Being trained as an ethnographer, I needed to connect what I was reading and teaching to lived experience. In 2008, I started volunteering at a local hospice every Friday night pushing the hospitality cart full of snacks and beverages into patients’ rooms. To capture a larger picture of the way people were dying, I also started shadowing in a local emergency department to see the way decisions around end of life were being made, and the consequences of them, in a drastically different setting. At hospice, the discourse around death – including the dimly lit halls, the gray walls, the birdfeeders outside each patient room, the artificial fire welcoming guests as they entered, and the soft sounds coming from the kitchen instead of beeping monitors – was conveying that death was something peaceful and calm. In the ED, the discourse around death – including the fluorescent lights, beeping monitors, phones ringing, the smell and sound of sanitizer – was conveying that death was chaotic, heroic and something to be tamed or avoided. In fact, in the ED, a messy room after a patient died communicated to the family that the team “did everything they could to save a life.”

Although distinct settings, the way language was used to communicate the values, principles and expectations of care in each setting was similar. What captivated me was what happened when patient and caregivers’ understandings of care differed from the care that was received and experienced. The issue was inherently related to communication. My interest in communication became increasingly clinical, and my commitment to improving the care experience of individuals with serious illness and those who care for them solidified.

I met Dr. Jean Kutner, who is now my career mentor, in 2008 on a bench outside an emergency department, and she was the first person to tell me about palliative care. At the time, that felt radical because she was giving death, dying and our experience of it a new vocabulary and a new way to think about how we approach it. She described palliative care as a disciple that focused on quality of life, quality of care, and a discipline where communication was one of the procedures.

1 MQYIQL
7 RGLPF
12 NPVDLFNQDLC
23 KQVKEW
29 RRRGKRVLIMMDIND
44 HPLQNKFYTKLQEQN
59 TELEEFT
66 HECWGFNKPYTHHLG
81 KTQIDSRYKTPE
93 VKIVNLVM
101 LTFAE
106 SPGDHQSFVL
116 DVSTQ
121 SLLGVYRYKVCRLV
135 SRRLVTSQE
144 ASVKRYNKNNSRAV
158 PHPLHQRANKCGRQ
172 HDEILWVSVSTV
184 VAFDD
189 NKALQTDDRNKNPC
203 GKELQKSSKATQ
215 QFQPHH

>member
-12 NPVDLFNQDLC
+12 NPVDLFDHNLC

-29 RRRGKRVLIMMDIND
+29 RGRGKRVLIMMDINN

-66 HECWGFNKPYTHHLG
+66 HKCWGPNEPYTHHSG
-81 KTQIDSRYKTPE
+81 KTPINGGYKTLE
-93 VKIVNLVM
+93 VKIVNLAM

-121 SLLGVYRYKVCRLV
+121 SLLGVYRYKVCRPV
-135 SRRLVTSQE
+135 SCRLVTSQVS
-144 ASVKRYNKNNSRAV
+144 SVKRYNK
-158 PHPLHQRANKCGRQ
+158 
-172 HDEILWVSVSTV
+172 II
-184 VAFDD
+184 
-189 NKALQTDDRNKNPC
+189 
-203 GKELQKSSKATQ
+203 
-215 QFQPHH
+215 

2. Why is there so much misunderstanding surrounding end-of-life care?

My work right now focuses a lot on hospice decision making and the admission conversation in particular – the conversation that happens when a patient has been referred to hospice but has not yet decided to enroll. These conversations are facilitated by nurses and sometimes social workers. It’s a highly complex conversation and a critical one. Nurses and social workers typically have four to five of these consults per day. Patients often enter these consults extremely fatigued and ill and for many, they still are naturally confused about what hospice is and what care looks like. Caregivers, if present, often feel like choosing hospice means they are giving up. In fact, sometimes before one of these conversations, the caregiver will come out and ask the nurse to not use the work hospice. Furthermore, from an organizational perspective, nurses state that success is enrolling patients and is often measured by their convergence rate to hospice.

From a more social, cultural and policy perspective, the complexities and pressures of hospices staying competitive, achieving financial performance targets, and adapting to a rapidly changing market all pose significant challenges to running a hospice organization in a way that stays true to the hospice philosophy and its core values. Many recent reports from the Office of the Inspector General and the Medicare Payment Advisory Commission, along with articles in the national news media and clinical literature, have raised concerns about practices in some United States hospice organizations that prioritize revenue over patient care, and volume over value. With that in mind, the nurse typically has 90 minutes to describe hospice and its services, discuss the hospice benefit, determine eligibility, have a goals-of-care conversation, and attend to patient concerns around symptom management, medications, care providers, etc. That’s a lot to cover in 90 minutes, and in a setting of serious illness, the importance of clearly communicating this information in a way that the patient can hear and understand before making a decision becomes magnified.